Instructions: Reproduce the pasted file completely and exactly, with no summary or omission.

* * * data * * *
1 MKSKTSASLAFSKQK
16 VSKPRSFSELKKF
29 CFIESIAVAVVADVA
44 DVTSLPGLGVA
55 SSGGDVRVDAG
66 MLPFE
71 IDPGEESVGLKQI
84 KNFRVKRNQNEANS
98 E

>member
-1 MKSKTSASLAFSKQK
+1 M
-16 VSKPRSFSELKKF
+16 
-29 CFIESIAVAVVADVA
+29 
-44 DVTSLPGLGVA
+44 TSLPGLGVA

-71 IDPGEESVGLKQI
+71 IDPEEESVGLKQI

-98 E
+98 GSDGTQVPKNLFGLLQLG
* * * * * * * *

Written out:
1 MKSKTSASLAFSKQK
16 VSKPRSFSELKKF
29 CFIESIAVAVVADVA
44 DVTSLPGLGVA
55 SSGGDVRVDAG
66 MLPFE
71 IDPGEESVGLKQI
84 KNFRVKRNQNEANS
98 E

>member
-1 MKSKTSASLAFSKQK
+1 M
-16 VSKPRSFSELKKF
+16 
-29 CFIESIAVAVVADVA
+29 
-44 DVTSLPGLGVA
+44 TSLPGLGVA

-71 IDPGEESVGLKQI
+71 IDPEEESVGLKQI

-98 E
+98 GSDGTQVPKNLFGLLQLG